Reggie Bullock of the Detroit Pistons is committed to creating change for the LGBTQ community, specifically Black trans women, since the death of his sister Mia Henderson. His 26-year-old transgender sister, Mia, was killed in Baltimore in 2014.
“It’s something that was close to home to me,” Bullock told The Advocate. “I just want to bring equality within all lives.” But being an ally for LGBTQ equality hasn’t always been a part of Bullock’s life. In fact, he struggled with allowing space for his sister in his life when she was alive and admitted that she never got a chance to watch him play college basketball because he didn’t want her at the games.
“It hurt me, when I think about it now,” Bullock says in a video released by the Pistons on Transgender Day of Remembrance this year. “That was probably like one of the stupidest things. But I just didn’t know so much about it, and I wasn’t as comfortable about it.”
Since the tragic death of his sister Mia, Bullock has taken it upon himself to find support and education through GLAAD and Athlete Ally. He is the first to admit that being an ally to the cause is a process but he’s committed to standing up “for the community as a straight guy,” to share his sisters story and to save lives. He has since taken a strong stance on LGBTQ inclusive policies within the NCAA including adopting trans and nonbinary inclusive bathrooms at all stadiums.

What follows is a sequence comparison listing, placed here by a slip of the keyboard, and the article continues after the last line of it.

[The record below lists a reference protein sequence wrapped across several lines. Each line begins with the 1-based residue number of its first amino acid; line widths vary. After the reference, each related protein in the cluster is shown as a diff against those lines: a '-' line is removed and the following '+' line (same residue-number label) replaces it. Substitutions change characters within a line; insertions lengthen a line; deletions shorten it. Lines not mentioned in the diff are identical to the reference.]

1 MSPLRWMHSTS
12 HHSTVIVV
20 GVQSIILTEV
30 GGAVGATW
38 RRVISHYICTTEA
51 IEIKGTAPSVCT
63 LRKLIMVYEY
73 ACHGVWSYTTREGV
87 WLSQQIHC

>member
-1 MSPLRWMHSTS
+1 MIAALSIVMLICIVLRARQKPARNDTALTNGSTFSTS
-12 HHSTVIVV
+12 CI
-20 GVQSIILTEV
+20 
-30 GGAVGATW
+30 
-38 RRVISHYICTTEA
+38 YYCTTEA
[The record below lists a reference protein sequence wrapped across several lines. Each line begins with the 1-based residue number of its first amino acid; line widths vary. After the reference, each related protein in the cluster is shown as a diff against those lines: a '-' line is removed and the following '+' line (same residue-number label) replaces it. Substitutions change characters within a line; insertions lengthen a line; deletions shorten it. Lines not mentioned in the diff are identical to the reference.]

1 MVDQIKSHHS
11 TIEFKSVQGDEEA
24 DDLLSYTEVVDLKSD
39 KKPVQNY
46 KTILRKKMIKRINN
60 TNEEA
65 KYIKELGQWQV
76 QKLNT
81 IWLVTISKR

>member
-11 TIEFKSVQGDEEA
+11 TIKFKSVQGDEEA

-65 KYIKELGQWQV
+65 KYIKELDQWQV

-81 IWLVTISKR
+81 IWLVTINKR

His ultimate goal is to ensure that trans athletes can play on the teams that align with their gender identity. “If they’re just as good or can compete at the same level as I can, let the person compete,” he told The Advocate. And he would like for it to happen in rainbow-colored jerseys.
— Reggie Bullock (@ReggieBullock35) April 22, 2018
However, his latest commitment to Mia’s memory and carrying on her legacy has been a tattoo on his leg. Bullock had “LGBTQ” and his sister’s name tattooed on his leg. He did so to have a constant reminder to be more involved in supporting the LGBTQ community than he was when she was alive. “If he could give Henderson a message today, he would tell her, ‘I’m sorry for not being informed’ or ‘being educated enough’ about LGBT issues and her own experience as a transgender woman,” writes The Advocate.
Tomorrow, Bullock will speak at the GLAAD Media Awards in New York City on Mia’s story and why he’s committed to creating change.